Authors: Richard A. Peters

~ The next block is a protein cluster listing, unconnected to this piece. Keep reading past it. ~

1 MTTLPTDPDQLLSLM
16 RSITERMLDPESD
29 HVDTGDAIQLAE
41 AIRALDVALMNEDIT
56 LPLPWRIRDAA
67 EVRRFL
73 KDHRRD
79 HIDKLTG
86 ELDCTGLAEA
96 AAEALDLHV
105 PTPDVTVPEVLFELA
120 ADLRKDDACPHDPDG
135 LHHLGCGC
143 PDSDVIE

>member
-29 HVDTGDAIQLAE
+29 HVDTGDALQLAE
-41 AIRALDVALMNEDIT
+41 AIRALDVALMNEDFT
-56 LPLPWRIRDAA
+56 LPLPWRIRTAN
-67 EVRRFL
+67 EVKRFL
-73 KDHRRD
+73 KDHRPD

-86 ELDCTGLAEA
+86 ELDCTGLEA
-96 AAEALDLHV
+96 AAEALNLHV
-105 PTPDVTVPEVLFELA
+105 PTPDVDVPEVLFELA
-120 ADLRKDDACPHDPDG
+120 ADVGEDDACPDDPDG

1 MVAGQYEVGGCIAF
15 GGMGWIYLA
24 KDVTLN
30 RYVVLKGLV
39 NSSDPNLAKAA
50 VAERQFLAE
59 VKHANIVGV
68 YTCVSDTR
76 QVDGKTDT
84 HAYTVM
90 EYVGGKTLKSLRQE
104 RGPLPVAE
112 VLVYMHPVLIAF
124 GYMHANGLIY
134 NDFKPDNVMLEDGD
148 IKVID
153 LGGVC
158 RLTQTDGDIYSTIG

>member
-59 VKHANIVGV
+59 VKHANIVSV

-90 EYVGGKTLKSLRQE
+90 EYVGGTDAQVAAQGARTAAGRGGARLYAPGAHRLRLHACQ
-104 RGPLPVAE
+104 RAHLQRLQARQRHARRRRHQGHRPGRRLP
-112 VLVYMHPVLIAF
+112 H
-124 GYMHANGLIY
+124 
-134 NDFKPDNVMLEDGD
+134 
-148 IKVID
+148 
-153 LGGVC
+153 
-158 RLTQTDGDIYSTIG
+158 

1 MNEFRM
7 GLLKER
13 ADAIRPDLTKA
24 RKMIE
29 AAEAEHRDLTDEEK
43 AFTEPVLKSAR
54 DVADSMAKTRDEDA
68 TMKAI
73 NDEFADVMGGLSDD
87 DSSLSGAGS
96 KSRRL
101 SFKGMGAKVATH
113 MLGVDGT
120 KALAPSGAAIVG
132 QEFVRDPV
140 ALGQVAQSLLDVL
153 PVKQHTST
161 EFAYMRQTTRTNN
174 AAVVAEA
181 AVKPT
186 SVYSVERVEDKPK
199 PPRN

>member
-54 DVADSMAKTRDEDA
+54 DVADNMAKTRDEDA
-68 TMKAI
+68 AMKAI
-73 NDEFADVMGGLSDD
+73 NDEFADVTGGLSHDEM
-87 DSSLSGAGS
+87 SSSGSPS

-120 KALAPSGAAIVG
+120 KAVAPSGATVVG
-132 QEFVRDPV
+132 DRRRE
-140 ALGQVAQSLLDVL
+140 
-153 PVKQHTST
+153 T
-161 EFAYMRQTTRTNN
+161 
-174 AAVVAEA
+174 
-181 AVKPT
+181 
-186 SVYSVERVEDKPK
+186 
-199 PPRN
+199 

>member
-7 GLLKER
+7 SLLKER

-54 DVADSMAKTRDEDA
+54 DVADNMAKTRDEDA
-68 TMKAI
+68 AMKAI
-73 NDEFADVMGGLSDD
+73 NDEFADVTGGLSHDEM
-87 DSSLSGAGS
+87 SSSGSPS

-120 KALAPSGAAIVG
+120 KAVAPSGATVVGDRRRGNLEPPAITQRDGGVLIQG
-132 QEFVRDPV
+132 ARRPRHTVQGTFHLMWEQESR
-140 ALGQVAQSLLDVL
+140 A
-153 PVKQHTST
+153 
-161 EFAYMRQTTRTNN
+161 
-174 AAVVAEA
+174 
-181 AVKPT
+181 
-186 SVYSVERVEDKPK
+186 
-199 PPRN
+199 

It is assumed that gravitons, the mediating particles of gravity, propagate at the speed of light relative to a field I identify as the static field. The static field is not subject to gravity. A second field, the temporal-inertial field, is subject to gravity and, in response to the acceleration of gravity, transmits its own acceleration to massive particles and objects comprising massive particles. These fields exist in a flat Euclidian space. The flux model posits that in a gravitational field, the velocity of the TI field combines with that of the gravitons to increase the flux of gravitons relative to the TI field. Thus the response of the TI field to gravity adds to the force of gravity. Equations defining the acceleration and velocity profiles about a gravitational body are developed for two variants of the flux model, the circulation variant and the infall variant. The circulation model describes a system in which particles of the TI field orbit a central gravitational mass in circular orbits. The infall model describes a system in which particles of the TI field fall radially toward the central gravitational mass. Discussion of a third chaotic variant is beyond the scope of this paper, but would describe a system in transition between the circulation and infall variants or a system with chaotic flow of the particles comprising the field. All three variant models may exist in a multiple body system dominated by a single gravitational mass. The TI field supports the propagation of photons.
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